Goa ecologists, miners oppose Centre’s proposed amendments to mining act
- Goa Mineral Ore Exporters Association (GMOEA), a body of mine owners, said they have written to the Centre expressing reservations over the proposed amendments.
The Goa mine workers and environmentalists have come together to oppose the proposed amendments to the Mines and Minerals Development (MMDR) Act, 1957, which gives the Centre powers to auction mines in states, terming it a step backwards.
In a series of communiques sent to the Union ministry of mines, the Goa Foundation has said the proposed amendments will “essentially enable the Center to force states to sell their family silver at a below-market price that the Center sets.”
The Central ministry sent out a notice asking stakeholders and the general public to comment on the proposed amendments, which, among other things, included provisions to transfer the statutory clearances of expired mining leases and allows the Centre to auction mines in case of difficulties faced by the states, a provision crucial to Goa since it has not been able to auction its mines despite passing of more than two years since the Supreme Court order to grant fresh mining leases.
Referring to mineral resources as a shared inheritance, owned by state governments as a trustee for the people, akin to the family silver, the Goa Foundation has said that ‘forcibly’ auctioning the mines at less than market value would amount to ‘cheating’.
“How would states then fulfil their duties as public trustees to conserve the shared inherited mineral wealth if they have no control over if, when or how they sell their family silver? How would states meet intergenerational equity? These proposals violate the principle of subsidiarity and the federal structure of our Constitution,” Goa Foundation director Claude Alvares, said.
We urge state governments to urgently examine the consequences of these proposals on the federal structure of our Union, the constitutionality of these proposals, especially in light of their role as public trustees over the shared inheritance of mineral wealth on behalf of the people and future generations, he added further.
The Goa Mining People’s Front, a collective of mine worker unions, has however said that owing to Goa’s peculiar case unless the state’s legacy issues are resolved all attempts to resolve Goa’s mining impasse were bound to fail.
“A petition challenging the Union Government’s move to convert Goa’s mining concessions as granted by the Portuguese to mining leases is pending before the Supreme Court for the last two decades. Unless that matter is disposed of no progress can be made,” Puti Gaonkar the president of the GMPF, said.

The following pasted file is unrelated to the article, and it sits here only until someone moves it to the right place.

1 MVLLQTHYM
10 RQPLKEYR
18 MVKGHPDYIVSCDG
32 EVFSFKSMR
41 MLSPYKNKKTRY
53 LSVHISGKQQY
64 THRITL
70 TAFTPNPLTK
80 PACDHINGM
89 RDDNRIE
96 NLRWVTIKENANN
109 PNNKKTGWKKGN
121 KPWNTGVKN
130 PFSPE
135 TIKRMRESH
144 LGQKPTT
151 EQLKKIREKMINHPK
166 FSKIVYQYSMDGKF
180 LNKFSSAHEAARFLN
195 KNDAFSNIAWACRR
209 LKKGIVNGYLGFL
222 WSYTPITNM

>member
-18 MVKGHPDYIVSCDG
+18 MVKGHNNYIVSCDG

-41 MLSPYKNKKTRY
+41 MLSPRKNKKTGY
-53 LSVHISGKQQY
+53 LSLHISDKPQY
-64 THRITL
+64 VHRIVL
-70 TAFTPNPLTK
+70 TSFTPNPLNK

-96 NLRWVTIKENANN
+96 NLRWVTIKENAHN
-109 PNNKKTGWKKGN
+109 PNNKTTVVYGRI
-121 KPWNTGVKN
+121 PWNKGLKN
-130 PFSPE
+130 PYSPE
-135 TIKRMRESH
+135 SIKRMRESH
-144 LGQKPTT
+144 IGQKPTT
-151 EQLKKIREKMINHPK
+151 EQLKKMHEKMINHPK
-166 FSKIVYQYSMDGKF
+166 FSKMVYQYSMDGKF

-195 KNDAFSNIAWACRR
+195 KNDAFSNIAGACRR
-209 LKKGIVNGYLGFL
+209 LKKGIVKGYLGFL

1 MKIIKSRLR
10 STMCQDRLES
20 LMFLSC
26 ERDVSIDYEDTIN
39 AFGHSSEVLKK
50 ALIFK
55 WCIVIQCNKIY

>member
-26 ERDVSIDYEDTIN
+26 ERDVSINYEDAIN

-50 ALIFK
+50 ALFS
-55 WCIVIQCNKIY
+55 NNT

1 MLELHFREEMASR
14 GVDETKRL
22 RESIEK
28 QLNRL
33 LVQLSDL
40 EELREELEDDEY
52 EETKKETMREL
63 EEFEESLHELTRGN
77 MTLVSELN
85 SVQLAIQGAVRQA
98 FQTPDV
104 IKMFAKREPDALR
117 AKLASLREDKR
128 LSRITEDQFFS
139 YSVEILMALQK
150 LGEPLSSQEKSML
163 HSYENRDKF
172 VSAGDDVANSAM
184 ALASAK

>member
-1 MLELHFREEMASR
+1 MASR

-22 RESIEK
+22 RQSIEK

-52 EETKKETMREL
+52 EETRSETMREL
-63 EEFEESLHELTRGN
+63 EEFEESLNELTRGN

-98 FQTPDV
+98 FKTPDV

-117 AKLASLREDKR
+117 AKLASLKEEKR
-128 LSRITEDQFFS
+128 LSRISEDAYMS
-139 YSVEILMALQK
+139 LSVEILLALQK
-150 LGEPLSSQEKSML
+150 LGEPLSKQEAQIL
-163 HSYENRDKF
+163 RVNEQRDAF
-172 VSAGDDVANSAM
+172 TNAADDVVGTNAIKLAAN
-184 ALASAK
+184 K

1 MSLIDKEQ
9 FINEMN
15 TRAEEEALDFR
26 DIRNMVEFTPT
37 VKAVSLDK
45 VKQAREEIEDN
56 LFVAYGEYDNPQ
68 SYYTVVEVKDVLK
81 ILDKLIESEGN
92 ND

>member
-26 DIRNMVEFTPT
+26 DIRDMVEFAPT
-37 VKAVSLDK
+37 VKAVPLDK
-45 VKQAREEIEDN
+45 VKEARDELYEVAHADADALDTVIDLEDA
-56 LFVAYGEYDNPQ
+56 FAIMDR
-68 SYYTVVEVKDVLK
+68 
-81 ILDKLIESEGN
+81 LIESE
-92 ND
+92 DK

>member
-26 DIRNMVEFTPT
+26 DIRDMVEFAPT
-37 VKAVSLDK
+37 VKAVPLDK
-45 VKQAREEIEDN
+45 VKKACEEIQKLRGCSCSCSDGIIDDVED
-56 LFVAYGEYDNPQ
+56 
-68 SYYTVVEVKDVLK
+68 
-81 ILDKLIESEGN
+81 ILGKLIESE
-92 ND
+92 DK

“If the matter is resolved one way or another then the state or Central governments are free to proceed with the grant of fresh leases either through auction or any other means available,” Gaonkar said. “If any decision is taken prematurely, the existing mine owners will further seek to stay the process that could leave Goa’s mining in litigation for another ten years and further delay the restart,” he added.
Officials in the Goa Mineral Ore Exporters Association (GMOEA), a body of mine owners, said they have written to the Centre expressing reservations over the proposed amendments, especially the clause that empowers the Union government to auction mining leases since it will be prejudicial to their claims over the mining leases. A GMOEA spokesperson, however, remained tight-lipped on the communique.
Besides the challenge to the abolition of concessions to leases, a bunch of Goa’s mine operators led by Vedanta are also before the Supreme Court claiming that their leases are eligible to be renewed up to 2037 -- a period of 50 years with effect from 1987 -- if the law as it currently stands is applied retrospectively. The matter is currently being heard by the Supreme Court.
The Goa mining industry at its peak contributed 16% to the State GDP but has now reduced to a mere 0.2% owing to its shutdown in the state since the Supreme Court cancelled Goa’s 88 active mining leases in February 2018. The SC ruled that the renewals were illegal and asked the state government to grant fresh leases in tune with the existing policy.
However, with the state government being reluctant to auction the leases, which is now the de facto means to grant fresh leases since the 2015 amendments to the MMDR Act, the situation has remained deadlocked.